- Historic Sites
Two hundred and fifty years ago, Major Robert Rogers and his rangers launched a daring wilderness raid against an enemy village, but paid a steep price
Summer 2009 | Volume 59, Issue 2
Rogers kept flanking parties and a strong rearguard at constant alert, assuming that a well-fed and vengeful pursuit force could not be far behind. And something else bothered him as he urged his ragged rangers along: he had seen precious little game as they threaded through the woods. While their sheer numbers might have scared off some animals, even the good hunters whom he sent out after deer and bear came back empty-handed. The column found only an occasional partridge or red squirrel.
His men weakening by the hour, Rogers reviewed the options. Near present-day Sherbourne his officers urged that the party be split up to make hunting easier. Even though Rogers had envisioned reaching Lake Memphremagog, just a dozen miles to the southwest, from whence they could find an easier way to the Connecticut River, he agreed. The food situation was dire.
Rogers had struck a devil’s bargain. Divided, the rangers lost the advantage of numbers they would have had against almost any force likely on their trail, even while they gained the ability to move faster, more silently, and less obtrusively. Would he regret this decision? All now depended on whether McMullen had made it through to Crown Point and arranged for reprovisioning on the Wells River.
Rogers split his command into “Small Companies,” each of less than 20 men, excepting his own. An experienced officer would direct each group, each carrying a compass. Rogers would take the least effective and sickliest, his group and most of the others heading toward the rendezvous on the Wells. Those led by Capt. Joseph Waite, Ens. Elias Avery, and Lts. Abernathan Cargill and Jacob Farrington charted a course roughly similar to Rogers’s, south and southeast. Ranger George Turner and William Dunbar of the 80th Light Foot decided on the risky but faster Indian war trail leading southeast to the Connecticut. Billy Phillips and Lt. Jenkins of the Massachusetts militia would each lead a party back to Crown Point, southwest through the Green Mountains.
Soon enough Dumas and his Canadians and Abenaki reached the point where Rogers’s force had dispersed. His scouts quickly reviewed the signs and counted three diverging parties, not the 10 at least that had set off. Quickly dividing his own column and surging with the energy of a predator, he began to hunt rangers.
Two days after Rogers broke up his command, Dumas’s men overwhelmed Dunbar and Turner’s group, killing both lieutenants and five men and taking three prisoner. Eight rangers fought their way out as the Indians howled retribution, then scalped, stripped, and horribly mutilated the bodies, pitching the now unrecognizable corpses into a nearby beaver pond. Eventually the shaken survivors fell in with Rogers.
At nearly the same time, Dumas ran down Ensign Avery and his detachment but bided his time, despite his men’s eagerness to strike immediately. He could see that Avery’s group had gone beyond the limit of their resources, the men stumbling along, eyes fixed on the ground in front of their robotically moving feet.
On the evening of the ninth day, Dumas gave the order, and a handful of Indians plunged into the midst of the worn New Englanders. One cried out when he locked eyes with a warrior only two feet away. War whoops rent the air. Completely surprised, Corp. Frederick Curtiss and the others could not even struggle to their feet; Indian hands roughly pulled them up and long knives slashed off their blankets and leggings. The Indians and Frenchmen tied them naked to trees with tumplines, except for Ranger Ballard, whose hands and feet they bound. Then the vengeful, bereaved Indians plunged their knives into him, delighting in his screams until he died.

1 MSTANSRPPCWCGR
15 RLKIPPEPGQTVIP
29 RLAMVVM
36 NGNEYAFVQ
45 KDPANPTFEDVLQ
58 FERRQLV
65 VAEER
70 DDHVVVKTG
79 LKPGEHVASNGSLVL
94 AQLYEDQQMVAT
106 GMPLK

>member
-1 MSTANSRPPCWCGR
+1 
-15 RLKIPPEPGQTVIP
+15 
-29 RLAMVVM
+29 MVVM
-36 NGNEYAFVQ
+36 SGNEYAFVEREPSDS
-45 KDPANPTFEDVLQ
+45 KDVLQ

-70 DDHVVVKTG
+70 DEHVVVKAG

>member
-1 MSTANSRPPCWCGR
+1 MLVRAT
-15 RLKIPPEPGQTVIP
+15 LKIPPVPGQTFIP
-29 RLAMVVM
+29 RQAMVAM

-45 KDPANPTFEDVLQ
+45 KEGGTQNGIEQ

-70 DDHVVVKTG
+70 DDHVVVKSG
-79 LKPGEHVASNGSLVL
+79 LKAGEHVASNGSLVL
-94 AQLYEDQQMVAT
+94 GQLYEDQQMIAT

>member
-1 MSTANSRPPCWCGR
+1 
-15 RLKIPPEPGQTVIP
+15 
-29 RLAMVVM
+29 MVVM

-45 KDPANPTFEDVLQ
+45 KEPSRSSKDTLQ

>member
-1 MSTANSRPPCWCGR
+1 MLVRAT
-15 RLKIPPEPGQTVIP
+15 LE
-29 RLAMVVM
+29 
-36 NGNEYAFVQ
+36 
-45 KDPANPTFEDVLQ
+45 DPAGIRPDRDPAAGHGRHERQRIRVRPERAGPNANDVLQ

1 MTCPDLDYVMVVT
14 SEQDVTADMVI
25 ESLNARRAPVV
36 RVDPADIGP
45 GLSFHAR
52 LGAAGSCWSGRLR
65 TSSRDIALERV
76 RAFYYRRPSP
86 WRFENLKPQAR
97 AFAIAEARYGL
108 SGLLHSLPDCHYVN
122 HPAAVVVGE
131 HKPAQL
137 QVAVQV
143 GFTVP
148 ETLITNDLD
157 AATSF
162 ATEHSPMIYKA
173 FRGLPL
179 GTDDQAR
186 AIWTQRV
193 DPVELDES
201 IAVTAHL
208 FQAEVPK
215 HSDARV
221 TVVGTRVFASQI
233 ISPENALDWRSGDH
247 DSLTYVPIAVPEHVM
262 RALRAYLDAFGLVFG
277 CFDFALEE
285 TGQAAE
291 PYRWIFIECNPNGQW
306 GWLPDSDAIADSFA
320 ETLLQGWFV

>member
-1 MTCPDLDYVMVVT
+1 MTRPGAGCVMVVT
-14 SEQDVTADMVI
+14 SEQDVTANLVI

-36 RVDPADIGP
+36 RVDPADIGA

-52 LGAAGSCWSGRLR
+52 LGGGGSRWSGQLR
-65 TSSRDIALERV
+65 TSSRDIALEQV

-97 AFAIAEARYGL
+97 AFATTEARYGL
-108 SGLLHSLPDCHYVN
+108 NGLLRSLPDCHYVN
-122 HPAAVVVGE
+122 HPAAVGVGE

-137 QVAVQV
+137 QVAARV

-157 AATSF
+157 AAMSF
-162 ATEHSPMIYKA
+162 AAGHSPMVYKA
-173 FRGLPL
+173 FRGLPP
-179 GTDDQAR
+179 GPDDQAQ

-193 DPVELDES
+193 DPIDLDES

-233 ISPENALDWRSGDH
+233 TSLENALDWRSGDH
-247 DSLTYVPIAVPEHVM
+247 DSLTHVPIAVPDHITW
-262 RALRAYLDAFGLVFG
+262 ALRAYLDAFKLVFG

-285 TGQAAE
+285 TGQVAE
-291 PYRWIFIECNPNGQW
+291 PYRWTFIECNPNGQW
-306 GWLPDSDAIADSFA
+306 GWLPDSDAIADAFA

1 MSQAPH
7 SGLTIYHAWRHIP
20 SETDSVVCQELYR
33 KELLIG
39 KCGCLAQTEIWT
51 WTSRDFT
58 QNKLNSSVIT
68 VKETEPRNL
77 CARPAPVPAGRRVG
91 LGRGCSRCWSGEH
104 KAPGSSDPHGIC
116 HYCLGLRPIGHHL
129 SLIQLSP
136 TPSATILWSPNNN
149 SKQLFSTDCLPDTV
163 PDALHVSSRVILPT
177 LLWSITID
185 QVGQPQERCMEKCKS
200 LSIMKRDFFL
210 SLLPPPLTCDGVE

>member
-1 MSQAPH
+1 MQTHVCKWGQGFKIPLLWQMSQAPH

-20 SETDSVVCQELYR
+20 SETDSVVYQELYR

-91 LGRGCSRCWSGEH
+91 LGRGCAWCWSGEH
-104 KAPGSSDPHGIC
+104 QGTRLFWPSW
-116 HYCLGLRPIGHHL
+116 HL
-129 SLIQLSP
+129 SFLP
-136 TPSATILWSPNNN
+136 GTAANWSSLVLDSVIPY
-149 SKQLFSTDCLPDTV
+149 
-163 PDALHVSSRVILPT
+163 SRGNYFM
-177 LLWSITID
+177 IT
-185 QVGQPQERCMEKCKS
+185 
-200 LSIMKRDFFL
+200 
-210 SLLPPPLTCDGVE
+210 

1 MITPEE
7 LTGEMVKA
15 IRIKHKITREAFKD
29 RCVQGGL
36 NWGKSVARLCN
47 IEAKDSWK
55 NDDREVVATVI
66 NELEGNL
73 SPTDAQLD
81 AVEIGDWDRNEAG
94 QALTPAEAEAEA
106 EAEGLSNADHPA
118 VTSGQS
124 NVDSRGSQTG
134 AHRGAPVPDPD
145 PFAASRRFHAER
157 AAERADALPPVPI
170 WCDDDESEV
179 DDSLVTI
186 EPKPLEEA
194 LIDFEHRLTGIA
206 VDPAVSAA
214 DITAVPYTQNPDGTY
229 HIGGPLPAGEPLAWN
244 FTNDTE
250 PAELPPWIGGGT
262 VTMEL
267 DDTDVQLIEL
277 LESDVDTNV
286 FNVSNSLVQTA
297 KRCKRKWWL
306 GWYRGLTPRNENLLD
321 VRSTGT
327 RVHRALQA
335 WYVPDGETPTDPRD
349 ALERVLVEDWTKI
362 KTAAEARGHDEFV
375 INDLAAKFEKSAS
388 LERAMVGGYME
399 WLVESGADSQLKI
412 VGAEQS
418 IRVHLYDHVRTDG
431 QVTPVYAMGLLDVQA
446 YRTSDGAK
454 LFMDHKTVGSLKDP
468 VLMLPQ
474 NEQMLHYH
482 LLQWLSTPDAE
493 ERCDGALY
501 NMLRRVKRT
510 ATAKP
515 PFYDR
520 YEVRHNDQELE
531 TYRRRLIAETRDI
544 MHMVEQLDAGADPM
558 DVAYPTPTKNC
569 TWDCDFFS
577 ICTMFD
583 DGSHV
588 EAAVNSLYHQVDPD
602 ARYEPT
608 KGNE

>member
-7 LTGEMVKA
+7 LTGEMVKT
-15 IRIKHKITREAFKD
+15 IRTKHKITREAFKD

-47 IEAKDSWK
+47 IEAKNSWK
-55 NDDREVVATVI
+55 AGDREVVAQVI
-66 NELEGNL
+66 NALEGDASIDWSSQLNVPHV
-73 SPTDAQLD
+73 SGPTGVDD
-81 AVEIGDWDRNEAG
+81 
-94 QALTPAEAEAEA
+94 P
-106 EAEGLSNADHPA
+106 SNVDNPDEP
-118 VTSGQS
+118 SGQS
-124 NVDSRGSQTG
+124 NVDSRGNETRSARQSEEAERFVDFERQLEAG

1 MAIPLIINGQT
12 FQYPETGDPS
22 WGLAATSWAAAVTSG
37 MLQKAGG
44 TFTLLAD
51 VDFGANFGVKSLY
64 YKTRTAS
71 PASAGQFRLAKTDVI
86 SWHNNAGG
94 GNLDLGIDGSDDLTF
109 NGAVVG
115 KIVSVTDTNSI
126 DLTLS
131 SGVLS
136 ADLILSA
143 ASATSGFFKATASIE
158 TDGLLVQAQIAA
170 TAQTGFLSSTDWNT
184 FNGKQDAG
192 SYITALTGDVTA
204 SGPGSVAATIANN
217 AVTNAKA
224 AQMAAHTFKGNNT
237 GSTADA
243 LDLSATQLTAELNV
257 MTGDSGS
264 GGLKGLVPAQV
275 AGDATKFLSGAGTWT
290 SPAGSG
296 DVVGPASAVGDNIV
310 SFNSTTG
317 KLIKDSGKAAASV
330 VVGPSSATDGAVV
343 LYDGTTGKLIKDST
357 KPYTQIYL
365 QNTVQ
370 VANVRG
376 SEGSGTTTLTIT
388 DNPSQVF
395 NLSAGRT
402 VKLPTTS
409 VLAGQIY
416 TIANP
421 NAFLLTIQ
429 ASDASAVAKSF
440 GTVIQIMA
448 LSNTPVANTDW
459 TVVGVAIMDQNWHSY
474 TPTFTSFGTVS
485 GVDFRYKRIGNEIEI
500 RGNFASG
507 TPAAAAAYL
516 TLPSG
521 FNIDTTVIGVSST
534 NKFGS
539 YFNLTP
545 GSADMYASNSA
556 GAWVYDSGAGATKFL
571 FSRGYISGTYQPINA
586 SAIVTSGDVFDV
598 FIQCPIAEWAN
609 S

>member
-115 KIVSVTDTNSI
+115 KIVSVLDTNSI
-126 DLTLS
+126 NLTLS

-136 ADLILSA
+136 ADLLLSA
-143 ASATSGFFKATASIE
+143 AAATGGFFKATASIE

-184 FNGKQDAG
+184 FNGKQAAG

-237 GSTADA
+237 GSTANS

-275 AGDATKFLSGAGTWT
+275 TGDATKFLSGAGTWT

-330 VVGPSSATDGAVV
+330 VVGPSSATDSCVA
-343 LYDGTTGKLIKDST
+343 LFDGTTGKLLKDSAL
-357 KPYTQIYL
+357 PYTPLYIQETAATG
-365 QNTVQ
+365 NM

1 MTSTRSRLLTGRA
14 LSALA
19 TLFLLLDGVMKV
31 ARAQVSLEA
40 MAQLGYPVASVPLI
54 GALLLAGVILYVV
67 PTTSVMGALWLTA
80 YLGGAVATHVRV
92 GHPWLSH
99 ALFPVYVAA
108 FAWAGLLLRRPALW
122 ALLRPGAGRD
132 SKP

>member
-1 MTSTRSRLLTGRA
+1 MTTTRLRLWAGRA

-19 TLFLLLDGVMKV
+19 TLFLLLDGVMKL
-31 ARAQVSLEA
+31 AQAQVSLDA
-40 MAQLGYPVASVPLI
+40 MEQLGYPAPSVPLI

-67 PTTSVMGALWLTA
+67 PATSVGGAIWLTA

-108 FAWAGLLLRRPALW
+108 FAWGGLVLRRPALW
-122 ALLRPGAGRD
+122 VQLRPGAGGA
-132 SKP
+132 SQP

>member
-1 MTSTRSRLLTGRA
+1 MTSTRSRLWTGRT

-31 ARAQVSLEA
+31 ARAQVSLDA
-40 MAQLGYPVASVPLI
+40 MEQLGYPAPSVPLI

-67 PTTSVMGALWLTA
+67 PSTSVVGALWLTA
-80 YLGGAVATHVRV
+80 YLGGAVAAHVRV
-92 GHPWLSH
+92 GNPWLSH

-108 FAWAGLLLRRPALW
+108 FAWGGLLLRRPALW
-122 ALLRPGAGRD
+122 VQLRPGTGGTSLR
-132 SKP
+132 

The French leader, surging with the energy of the predator, began to hunt the rangers
Dumas’s party then scalped Ballard, loosened the legs of the living prisoners, and set out. Sometime that evening two escaped, eventually falling in with Rogers’s party. The next day the others came to a watercourse, probably the Saint-Francois, where their captors built bark canoes. On the evening of the fifth day, Curtiss walked into Saint-Francois and found five of his comrades lying butchered in the village center. An anonymous Frenchman wrote that “some of them fell a victim to the fury of the Indian women, notwithstanding the efforts the Canadians could make to save them.”
Meanwhile Rogers and his party had worked their way southwest between Lakes Magog and Massawippi and shadowed the eastern shore of Lake Memphremagog. At every check Rogers harangued stragglers with prospects of what awaited them at the rendezvous. Soon they broke into the rugged northeastern highlands of Vermont.
Fortune had not entirely abandoned Rogers. In a marathon of their own and suffering from many ailments, McMullen’s team had struggled the 100 or so miles back to Crown Point in nine days, arriving on October 3, the day before Saint- Francois fell. Amherst detailed Samuel Stevens, one of Burbank’s New Hampshire rangers who had risen through the ranks to a lieutenancy five months earlier, to march in all haste to Fort No. 4 with a dispatch ordering its commander to furnish him with whatever was needed in the way of supplies, troops, and watercraft. Stevens would paddle up the Connecticut to the rendezvous and “there Remain with Said party, so long as You shall think there is any probability of Major Rogers returning that way.”